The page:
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Near-ambient-pressure X-ray and ultraviolet photoelectron spectroscopies

X-ray photoelectron spectroscopy (XPS) is a surface-sensitive quantitative spectroscopic technique, which measures the elemental composition, empirical formula, chemical state, and electronic state of the top approximately 10 nm of a material. XPS spectra are obtained by irradiating the material with a beam of X-rays while simultaneously measuring the number of electrons emitted by the material in dependence on their kinetic energy.

Running the X-ray source and the electron analyzer requires high vacuum (p ~ 10−8 mbar) conditions in the analysis chamber and, therefore, conventional XPS is possible only under UHV conditions, making it difficult to conduct investigations of surfaces under real-world conditions (i.e. in the presence of gases and possibly liquids), such as is the case of interfacial chemical reactions in catalysis, chemical vapor deposition, electrochemistry, and environmental chemistry. Near-ambient-pressure XPS (NAP-XPS) is an XPS system capable of operating at pressures of a few tens of millibars. We can now probe chemical interactions on the atomic level for vapor–solid interfaces. NAP-XPS also allows to investigate electronic and structural properties of small organics.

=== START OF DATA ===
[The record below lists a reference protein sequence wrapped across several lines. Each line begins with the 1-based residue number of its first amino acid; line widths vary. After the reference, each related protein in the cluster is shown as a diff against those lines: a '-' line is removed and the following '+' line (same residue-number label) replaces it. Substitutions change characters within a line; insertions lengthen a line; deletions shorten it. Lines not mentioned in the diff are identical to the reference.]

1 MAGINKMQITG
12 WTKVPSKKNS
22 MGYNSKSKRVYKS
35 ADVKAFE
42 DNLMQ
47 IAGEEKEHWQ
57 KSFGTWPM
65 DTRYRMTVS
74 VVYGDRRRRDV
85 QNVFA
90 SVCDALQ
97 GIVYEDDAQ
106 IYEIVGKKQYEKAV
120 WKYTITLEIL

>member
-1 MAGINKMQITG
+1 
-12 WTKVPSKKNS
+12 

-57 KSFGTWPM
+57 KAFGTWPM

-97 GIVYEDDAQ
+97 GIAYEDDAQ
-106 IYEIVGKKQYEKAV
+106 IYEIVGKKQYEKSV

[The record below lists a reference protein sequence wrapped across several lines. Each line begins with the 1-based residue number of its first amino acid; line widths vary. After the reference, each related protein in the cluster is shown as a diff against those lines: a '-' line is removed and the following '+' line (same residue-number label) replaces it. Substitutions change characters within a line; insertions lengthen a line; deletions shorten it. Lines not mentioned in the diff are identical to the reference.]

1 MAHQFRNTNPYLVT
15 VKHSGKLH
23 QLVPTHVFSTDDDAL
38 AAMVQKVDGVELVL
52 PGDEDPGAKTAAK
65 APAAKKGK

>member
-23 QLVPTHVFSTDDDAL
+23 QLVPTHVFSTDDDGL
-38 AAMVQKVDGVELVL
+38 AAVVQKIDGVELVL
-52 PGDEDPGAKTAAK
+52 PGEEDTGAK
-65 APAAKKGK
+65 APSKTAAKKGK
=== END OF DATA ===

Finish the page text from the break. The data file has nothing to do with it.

Description of the apparatus


Dr. Peter Matvija

Asisstant Professor
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Dr. Michael Vorochta

Associate professor
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